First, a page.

7 reasons to love the Southern Edge
Find nature on a grand scale and life on a human scale on this journey at the edge of a nation.
1. Explore by water
Water, water everywhere. Southern Tasmania is bristling with hidden coves and secret bays, broad channels and waterfalls, inlets and mighty rivers – and myriad ways to dive in. Paddle the rivers and bays of the far south by kayak with Esperance Adventures, charter a yacht for expeditions into Port Davey and beyond, and learn about the heritage craft of wooden boat building at the Wooden Boat Centre in Franklin. For higher-octane adventure, take a ride with Bruny Island Cruises around a dramatic shoreline, punctuated by cliffs, stacks, caves and marine life.
2. Graze on stellar produce
Dawdle between farm gates, roadside stalls and markets in the Huon Valley, known for its apple and pear orchards and abundant fresh produce. There’s more grazing along the D’Entrecasteaux Channel, and just a short ferry ride across to Bruny Island for oysters, artisanal cheese and craft beer. Explore the laidback food scene in towns such as Geeveston, Cygnet , Franklin and Huonville. And roll up the sleeves at cooking classes staged by the likes of the Farmhouse Kitchen and Fat Pig Farm.
3. Follow a trail to your favourite tipple
There’s a trail in the south to satisfy just about any preferred tipple. Follow the Huon Valley cider trail, taking in the likes of Pagan Cider, Willie Smith’s Apple Shed, and Frank’s Cider House & Cafe; Smith’s and Frank’s have on-site museums, too. Tour the region’s wineries, among them Home Hill Winery & Restaurant, Two Bud Spur Vineyard, Kate Hill Wines , and Elsewhere Vineyard. Combine wine and cider tastings on a tour by Beyond the Farm Gate Tours. And for thrilling novelty, swing by Hartshorn Distillery for sheep’s whey vodka and the Bakehouse Distillery at Dover for Evoke sassafras spirit.
4. Make your way to the edge
“It will be difficult to describe my feelings at the sight of this solitary harbour situated at the extremities of the globe,” wrote the French explorer Bruni d’Entrecasteaux in 1793, “so perfectly enclosed that one feels separated from the rest of the universe.”
These days it takes just two hours to travel from Hobart to Cockle Creek, not far from d’Entrecasteaux’s landing spot and the southernmost point you can drive in Australia. Yet at latitude 43 degrees, buffeted by a gale fresh from Antarctica, and on the edge of the vast Tasmanian Wilderness World Heritage Area, the sense of life-affirming isolation at the edge is complete and profound.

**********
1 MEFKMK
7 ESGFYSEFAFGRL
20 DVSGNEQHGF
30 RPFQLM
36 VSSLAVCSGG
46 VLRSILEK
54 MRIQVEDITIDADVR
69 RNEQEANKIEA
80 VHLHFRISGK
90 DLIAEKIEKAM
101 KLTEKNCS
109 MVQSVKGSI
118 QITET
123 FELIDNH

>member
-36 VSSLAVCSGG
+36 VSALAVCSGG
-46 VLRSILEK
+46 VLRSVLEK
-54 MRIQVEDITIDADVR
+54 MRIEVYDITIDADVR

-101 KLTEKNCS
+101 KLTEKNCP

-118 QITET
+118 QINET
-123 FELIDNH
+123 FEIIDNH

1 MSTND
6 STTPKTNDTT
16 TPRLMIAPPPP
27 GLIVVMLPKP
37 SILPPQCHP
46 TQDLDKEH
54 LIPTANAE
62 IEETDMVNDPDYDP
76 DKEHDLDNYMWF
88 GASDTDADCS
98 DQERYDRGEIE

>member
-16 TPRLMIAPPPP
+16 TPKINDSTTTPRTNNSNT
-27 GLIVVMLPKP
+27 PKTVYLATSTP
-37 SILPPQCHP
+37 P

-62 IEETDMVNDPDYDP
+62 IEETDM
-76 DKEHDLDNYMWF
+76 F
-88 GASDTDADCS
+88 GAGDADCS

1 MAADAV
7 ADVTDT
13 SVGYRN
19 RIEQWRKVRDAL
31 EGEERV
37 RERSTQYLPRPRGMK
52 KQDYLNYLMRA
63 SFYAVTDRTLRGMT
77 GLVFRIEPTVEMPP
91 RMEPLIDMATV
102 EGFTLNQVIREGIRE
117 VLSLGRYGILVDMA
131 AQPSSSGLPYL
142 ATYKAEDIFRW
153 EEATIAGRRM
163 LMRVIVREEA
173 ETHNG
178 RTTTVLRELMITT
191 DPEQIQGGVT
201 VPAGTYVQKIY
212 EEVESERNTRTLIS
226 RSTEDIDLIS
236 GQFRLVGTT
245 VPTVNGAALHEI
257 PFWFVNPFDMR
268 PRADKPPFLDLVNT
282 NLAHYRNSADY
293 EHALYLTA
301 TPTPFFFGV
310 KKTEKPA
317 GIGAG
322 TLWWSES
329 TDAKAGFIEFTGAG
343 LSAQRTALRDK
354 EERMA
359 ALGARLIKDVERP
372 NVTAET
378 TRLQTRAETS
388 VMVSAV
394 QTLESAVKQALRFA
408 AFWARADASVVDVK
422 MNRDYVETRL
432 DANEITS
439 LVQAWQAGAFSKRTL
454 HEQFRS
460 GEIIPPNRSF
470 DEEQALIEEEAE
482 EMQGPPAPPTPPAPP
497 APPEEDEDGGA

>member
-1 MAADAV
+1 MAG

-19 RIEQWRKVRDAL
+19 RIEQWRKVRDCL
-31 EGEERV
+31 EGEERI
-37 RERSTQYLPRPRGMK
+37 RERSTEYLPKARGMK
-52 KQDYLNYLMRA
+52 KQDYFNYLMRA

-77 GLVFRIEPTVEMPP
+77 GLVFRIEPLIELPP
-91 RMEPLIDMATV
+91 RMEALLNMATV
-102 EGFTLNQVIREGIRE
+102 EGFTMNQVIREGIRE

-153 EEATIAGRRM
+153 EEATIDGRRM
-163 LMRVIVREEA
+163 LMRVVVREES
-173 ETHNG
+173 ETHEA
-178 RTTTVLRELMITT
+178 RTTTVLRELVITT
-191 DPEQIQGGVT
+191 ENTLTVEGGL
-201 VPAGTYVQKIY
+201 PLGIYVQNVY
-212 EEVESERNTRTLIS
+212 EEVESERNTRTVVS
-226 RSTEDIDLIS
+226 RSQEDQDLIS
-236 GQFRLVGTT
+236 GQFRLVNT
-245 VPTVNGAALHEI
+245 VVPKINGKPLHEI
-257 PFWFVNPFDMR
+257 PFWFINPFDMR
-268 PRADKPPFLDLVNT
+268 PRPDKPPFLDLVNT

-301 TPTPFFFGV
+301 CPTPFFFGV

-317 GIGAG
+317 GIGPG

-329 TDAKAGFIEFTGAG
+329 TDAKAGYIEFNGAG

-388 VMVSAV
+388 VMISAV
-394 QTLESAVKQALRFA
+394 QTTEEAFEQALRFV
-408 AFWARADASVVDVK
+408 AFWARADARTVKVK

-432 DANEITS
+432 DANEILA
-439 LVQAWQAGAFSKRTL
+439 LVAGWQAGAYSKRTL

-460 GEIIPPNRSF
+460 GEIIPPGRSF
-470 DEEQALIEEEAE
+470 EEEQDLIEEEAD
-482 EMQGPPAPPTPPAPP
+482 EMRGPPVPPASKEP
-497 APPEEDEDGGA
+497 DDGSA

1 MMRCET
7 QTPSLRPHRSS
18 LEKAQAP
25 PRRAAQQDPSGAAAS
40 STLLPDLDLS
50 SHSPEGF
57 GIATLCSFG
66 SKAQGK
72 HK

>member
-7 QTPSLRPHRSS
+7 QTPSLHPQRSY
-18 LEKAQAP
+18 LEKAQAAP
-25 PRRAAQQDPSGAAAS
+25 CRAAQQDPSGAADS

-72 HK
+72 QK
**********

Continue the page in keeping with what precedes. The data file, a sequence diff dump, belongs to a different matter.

Approach another edge at Tahune Airwalk, a 600-metre canopy walk near Geeveston that hangs high above the forest floor, with a final cantilevered section positioned – thrillingly - 50 metres above the Huon River. And water reaches the edge of cliffs and gorges across the south; insiders recommend chasing Pelverata Falls, Billy Brown Falls, Arve Falls and Adamsons Falls.
5. Discover natural wonders
The south’s natural wonders are as diverse as they are numerous. Head underground to explore the labyrinth of dolomite chambers on a tour at Hastings Caves and Thermal Springs and, above ground, walk its rainforested tracks. On Bruny Island, climb the stairs for sweeping 360- degree views from The Neck Lookout, on the isthmus joining North and South Bruny. And venture into the remote waterways of the South West Wilderness with charters by Peninsula Cruising, under sail with Yukon Tours, and kayaking tours with Esperance Adventures.
6. Stand beneath starry skies
Look up – in a world where more than 80 per cent of people live with light pollution, the stars are fading, the universe shrinking. In southern Tasmania, however, the universe seems close and vast, the unpolluted night sky inky and sparkling with glittering constellations and the glorious spilt-milk mess of the Milky Way. It’s the night sky as you’ve never seen it. Tasmania is also one of the few places in the world to see the elusive natural lightshow of Aurora Australis, or the Southern Lights. Chances improve the further south you head.
7. Walk in rare wilderness
What does a 3000-year-old tree look like? And what is real wilderness? A journey to the Southern Edge is the place to think about the big questions - the meaning of life and the universe, our place in nature – and a portal into one of the last great wild places on Earth, the 1.4 million-hectare Tasmanian Wilderness World Heritage Area. Walk in valleys where towering Huon pines grow for thousands of years, where rivers meet temperate rainforest, where snow-peaked mountains shadow buttongrass plains. Insiders recommend the South Cape Bay Track or the challenging 85-kilometre South Coast Track in the Southwest National Park. In Hartz Mountains National Park, they traverse landscapes shaped by glaciers to reach Hartz Peak as a day walk. And on Bruny Island, insiders favour the beach-and-bush vistas of Cape Queen Elizabeth Track and the Fluted Cape Track.
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